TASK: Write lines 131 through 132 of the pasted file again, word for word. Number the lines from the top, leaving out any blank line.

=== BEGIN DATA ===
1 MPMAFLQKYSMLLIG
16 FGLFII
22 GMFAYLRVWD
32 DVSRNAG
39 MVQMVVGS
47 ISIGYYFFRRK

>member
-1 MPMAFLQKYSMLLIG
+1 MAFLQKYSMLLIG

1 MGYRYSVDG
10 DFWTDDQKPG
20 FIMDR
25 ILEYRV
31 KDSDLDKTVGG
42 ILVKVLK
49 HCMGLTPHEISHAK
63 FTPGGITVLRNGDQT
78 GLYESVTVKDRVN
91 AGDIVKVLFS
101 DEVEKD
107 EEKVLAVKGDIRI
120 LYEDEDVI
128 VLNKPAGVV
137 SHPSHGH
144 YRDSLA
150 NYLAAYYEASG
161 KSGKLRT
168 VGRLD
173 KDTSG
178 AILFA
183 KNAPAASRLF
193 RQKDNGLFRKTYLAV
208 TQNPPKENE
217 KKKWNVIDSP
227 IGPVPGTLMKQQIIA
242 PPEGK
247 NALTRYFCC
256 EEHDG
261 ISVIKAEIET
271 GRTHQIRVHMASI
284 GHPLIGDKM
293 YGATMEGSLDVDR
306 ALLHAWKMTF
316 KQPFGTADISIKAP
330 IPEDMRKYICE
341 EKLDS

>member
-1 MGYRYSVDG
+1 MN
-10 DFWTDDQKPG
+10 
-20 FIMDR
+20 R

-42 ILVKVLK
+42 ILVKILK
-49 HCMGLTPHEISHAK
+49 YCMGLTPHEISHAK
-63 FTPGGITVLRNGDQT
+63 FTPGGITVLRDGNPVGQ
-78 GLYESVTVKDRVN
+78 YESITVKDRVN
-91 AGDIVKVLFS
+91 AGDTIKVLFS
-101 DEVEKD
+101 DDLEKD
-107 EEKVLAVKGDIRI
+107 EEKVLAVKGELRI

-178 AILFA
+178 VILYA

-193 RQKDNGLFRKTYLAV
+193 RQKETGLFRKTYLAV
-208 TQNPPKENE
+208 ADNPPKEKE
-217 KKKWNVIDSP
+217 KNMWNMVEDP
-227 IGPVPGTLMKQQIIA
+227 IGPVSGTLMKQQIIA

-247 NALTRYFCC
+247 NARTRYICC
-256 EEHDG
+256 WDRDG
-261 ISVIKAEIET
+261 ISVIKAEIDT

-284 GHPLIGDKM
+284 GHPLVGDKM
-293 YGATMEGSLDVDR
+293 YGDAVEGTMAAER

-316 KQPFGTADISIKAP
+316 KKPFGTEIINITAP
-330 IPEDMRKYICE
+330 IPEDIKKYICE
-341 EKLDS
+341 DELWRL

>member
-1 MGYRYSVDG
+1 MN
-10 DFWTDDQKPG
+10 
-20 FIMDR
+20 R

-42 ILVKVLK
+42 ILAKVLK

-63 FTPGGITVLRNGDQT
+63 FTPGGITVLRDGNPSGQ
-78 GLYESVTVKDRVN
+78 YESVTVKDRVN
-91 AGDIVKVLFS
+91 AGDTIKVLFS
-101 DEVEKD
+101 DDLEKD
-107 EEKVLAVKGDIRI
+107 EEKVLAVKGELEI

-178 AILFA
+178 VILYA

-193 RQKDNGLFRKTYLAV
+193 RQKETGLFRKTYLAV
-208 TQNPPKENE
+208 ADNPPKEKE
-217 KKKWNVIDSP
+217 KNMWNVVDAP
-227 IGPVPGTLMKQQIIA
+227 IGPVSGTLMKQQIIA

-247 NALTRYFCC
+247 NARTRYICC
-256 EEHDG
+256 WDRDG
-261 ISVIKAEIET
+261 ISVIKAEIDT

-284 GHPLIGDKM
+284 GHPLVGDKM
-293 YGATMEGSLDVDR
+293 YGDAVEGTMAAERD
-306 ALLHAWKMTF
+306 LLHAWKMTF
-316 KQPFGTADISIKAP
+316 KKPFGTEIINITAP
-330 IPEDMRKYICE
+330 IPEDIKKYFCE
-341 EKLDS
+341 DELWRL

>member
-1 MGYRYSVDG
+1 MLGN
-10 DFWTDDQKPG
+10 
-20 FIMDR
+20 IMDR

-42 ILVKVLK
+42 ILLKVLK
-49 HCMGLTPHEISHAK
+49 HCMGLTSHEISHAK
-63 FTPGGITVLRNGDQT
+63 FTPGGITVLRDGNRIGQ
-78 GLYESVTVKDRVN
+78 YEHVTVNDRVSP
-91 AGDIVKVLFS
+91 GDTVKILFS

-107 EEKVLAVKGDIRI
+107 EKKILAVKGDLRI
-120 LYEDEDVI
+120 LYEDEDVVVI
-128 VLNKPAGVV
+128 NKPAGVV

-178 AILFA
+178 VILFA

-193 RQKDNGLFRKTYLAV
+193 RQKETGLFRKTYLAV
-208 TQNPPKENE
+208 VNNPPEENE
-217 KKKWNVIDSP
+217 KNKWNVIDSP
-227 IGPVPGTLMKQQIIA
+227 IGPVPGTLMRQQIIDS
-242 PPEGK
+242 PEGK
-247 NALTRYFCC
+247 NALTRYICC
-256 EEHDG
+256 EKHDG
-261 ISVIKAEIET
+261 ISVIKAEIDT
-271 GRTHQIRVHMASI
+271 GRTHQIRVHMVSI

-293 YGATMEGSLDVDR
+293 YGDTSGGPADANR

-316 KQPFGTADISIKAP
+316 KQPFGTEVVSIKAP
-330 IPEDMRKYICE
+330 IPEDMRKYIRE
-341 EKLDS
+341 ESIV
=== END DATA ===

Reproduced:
-293 YGATMEGSLDVDR
+293 YGDAVEGTMAAERD